Moslem radicals, led in part by Iranian supporters of the Ayatollah Ruhollah Khomeini, have seized control of Friday prayer services at Washington's Islamic Center in the last three weeks.
The power struggle, which marks the first significant radical Moslem activity in the Washington area since the Iranian student demonstrations here in July and August, was triggered by the radicals' conviction that the American Moslem community has failed to rally behind the Iranians in their war with Iraq, sources said.
The challenge is apparengly being directed by a group called the Majlis Shura, whose secret membership reportedly includes Bahram Nahidian, the Iranian-American rug dealer in Georgetown believed by law enforcement officials to be the leader of pro-Khomeini activity in the United States.
The radicals have refused to allow the Islamic Center's acting director, Muzammil Saddiqi, who is also the imam, or religious leader, for the center, to lead the Friday prayer services. Instead, some of the radicals have led the service, center officials say.
At the same time, at least one Islamic Center staff member claims he has received three death threats in the last week from individuals claiming they support Iran. Yesterday, the center received an anonymous phone call from an individual who warned that supporters of Iran will seize total control of the mosque today. The D.C. police department's special operations division has been alerted and will be on hand for the services.
The sudden reemergence of the radicals comes at the same time as a federal grand jury here is investigating possible violations of law by a group called the Islamic Guerrilla Army (IGA). Law enforcement officials say they suspect the group may have among its members terrorists and they have named Nahidian as the head of the group.
Several alleged members of this group have appeared before the grand jury, which was convened in the U.S. District Court several weeks ago.
Law enforcement sources say the scope of the grand jury probe is broad, with prosecutors attempting to discover more about the actions of the IGA.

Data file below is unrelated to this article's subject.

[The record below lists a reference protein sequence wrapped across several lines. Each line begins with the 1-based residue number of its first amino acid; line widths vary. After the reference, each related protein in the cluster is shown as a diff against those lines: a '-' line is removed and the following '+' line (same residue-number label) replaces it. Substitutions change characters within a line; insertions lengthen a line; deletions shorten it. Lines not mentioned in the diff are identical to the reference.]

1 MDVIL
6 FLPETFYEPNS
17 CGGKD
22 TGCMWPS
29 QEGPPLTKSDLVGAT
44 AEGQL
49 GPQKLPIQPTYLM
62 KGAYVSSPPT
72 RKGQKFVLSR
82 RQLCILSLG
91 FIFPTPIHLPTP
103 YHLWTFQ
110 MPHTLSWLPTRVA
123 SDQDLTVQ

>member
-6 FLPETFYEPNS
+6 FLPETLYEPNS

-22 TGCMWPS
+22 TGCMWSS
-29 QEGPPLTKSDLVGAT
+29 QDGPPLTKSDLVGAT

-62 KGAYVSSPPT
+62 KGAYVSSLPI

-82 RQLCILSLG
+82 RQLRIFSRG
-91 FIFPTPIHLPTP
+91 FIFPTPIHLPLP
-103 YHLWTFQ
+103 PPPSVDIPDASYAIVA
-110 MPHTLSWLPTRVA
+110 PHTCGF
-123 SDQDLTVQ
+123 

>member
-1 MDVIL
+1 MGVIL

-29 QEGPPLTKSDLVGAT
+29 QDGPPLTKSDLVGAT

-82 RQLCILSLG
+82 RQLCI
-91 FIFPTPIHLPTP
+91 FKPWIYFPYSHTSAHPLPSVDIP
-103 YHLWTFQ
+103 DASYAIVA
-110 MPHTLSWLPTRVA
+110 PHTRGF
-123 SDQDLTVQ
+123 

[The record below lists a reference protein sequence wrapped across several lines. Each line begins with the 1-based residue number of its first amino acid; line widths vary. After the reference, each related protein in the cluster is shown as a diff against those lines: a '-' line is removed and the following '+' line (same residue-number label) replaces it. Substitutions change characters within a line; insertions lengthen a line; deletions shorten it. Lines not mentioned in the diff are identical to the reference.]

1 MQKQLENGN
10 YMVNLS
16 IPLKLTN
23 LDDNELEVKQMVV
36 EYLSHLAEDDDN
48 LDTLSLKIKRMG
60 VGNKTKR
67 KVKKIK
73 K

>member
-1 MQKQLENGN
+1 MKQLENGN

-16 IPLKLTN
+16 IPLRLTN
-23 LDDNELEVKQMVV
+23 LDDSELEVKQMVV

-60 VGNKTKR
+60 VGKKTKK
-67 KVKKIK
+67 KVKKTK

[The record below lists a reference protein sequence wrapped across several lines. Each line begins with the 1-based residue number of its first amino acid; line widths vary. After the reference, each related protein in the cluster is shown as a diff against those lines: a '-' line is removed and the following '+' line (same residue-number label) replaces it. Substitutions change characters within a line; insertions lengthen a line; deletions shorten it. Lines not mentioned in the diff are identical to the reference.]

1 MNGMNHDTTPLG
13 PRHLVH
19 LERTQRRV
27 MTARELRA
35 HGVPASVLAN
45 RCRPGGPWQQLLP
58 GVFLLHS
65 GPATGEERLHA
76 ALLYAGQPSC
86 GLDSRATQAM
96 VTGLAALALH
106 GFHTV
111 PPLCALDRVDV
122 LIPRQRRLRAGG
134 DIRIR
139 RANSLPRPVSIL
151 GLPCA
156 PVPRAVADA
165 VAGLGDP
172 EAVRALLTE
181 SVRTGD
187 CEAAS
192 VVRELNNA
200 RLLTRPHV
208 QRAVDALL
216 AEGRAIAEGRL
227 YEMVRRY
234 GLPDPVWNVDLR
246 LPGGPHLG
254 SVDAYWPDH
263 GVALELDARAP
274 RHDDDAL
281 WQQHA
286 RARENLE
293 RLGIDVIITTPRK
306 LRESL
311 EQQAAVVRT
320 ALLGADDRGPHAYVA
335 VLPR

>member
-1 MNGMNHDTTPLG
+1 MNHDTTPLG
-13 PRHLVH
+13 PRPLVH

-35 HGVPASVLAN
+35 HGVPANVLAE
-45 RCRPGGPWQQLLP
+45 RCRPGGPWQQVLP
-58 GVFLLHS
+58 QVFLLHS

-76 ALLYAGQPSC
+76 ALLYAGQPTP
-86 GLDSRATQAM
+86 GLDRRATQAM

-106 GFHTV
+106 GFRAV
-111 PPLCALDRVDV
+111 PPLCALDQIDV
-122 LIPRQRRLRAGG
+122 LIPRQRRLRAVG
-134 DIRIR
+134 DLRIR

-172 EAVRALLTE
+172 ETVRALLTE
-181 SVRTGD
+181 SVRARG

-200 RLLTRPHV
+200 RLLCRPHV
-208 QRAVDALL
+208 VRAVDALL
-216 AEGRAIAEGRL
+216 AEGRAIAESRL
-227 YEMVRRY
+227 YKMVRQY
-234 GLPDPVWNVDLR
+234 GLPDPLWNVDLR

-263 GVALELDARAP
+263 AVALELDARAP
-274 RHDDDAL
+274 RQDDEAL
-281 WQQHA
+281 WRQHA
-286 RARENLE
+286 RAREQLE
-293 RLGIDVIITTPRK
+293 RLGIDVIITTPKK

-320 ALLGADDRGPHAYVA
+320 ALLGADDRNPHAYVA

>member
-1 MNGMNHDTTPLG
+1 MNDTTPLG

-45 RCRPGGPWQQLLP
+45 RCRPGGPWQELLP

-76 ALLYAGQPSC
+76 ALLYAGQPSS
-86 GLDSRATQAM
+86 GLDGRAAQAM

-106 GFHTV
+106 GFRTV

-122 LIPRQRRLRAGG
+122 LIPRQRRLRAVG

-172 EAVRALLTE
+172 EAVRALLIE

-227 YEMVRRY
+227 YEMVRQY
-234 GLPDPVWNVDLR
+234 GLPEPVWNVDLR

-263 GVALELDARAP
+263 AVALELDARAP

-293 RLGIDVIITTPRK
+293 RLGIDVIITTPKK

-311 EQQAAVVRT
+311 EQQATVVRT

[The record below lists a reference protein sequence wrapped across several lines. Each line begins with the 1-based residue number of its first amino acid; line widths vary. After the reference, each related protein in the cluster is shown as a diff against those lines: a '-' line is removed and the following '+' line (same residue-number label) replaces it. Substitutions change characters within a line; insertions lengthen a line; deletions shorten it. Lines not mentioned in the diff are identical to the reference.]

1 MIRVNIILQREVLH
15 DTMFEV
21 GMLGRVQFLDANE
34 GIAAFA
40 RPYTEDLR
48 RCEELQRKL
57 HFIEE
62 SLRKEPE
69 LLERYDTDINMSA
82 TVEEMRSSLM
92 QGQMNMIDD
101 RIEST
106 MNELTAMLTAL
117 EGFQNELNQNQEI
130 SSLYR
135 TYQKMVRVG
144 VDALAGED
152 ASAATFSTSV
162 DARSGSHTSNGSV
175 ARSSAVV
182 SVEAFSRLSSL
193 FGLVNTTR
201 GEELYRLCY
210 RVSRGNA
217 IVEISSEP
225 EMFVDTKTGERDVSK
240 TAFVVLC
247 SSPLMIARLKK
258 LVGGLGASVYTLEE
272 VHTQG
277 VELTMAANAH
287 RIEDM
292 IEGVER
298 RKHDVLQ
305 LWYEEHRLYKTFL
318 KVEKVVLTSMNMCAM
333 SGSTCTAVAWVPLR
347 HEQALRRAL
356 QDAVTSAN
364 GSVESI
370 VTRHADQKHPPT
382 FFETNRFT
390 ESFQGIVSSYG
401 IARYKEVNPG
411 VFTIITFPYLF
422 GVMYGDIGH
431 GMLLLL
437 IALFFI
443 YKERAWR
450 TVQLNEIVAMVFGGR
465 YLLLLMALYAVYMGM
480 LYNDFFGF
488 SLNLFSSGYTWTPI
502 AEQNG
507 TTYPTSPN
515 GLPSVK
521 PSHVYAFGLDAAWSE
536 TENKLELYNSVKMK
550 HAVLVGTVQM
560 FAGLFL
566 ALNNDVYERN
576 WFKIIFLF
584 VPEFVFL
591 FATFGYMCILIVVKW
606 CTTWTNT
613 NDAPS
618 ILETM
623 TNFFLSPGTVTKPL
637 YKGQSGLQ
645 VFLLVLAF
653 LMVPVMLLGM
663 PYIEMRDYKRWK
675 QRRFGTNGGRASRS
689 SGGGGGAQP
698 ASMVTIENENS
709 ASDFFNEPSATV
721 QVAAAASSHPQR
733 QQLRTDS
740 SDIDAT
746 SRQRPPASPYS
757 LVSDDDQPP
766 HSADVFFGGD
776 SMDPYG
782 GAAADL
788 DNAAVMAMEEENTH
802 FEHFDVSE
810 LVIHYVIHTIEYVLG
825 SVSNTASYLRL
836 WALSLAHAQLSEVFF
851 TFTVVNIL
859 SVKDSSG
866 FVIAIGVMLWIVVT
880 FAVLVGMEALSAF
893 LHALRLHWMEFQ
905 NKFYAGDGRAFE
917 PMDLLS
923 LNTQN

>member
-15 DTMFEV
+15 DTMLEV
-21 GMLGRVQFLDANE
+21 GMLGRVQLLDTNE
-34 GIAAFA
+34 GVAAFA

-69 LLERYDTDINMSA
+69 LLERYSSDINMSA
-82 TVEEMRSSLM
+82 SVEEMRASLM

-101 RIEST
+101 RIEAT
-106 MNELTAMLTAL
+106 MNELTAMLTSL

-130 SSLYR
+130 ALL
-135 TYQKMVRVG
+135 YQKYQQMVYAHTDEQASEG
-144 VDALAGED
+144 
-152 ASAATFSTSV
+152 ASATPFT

A task force of about two dozen FBI agents working out of national headquarters here has been interviewing scores of Iranians in the last few months to determine if there is a conspiracy to violate federal laws.
Law enforcement officials say they believe the IGA comprises about 50 persons -- Iranian supporters of Khomeini and radical American Moslems -- who are heavily armed and determined to suppress Khomeini foes with force.
It is this group, law enforcement officials say they believe, that was responsible for the assassination last July of Ali Akbar Tabatabai, a leader of anti-Khomeini forces here who was gunned down in his Bethesda home.
The FBI has charged Daoud Salahudden, also known as David Belfield, with the murder. He is now believed to be in Tehran. Law enforcement officials believe Salahuddin was a member of the IGA and that he was a close associate of Nahidian's.
Members of the IGA, and pro-Khomeini demonstrators in general, have been subdued in recent months after staging numerous demonstrations in July and August. Law enforcement officials attribute that to the intensity of the official probe into their activities. "They are keeping a low profile right now," said one official familiar with the pro-Khomeini group here. Some officials speculate that another reason for the group's lack of activity is that the militants are not sure who among them may be providing information to the FBI.
Law enforcement officials believe the Majlis Shura is the ruling committee of the IGA. "They're supervisors, a little committee of seven to eight people -- it's the upper structure of the IGA," one official said.
The normally placid mosque, located at 2551 Massachusetts Ave. NW, and technically the spiritual center for the Washington area's 50,000 Moslems, has been in turmoil since last spring when many of the same radicals, including Nahidian, began pressing for the dismissal of Mohammad Abdul-Rauf, director of the center.
Eventually, Saddiqi was named by the center's board of directors to replace Rauf, who will leave officially next month. Saddiqi stated at the time that he felt religion and politics could be discussed during prayer services, a key demand of the radicals who were eager to recruit other Moslems to their cause.
But a senior Islamic Center Official said yesterday that almost from the beginning it was apparent "that they [the radicals] would never settle for anything but total control of the mosque."
Nahidian refused to comment. "I will not talk about Islam with anyone who is not Moslem," said Nahidian, who gave last Friday's sermon in the mosque and was among those who refused to allow Saddiqi access to the pulpit. "You are an enemy of Islam."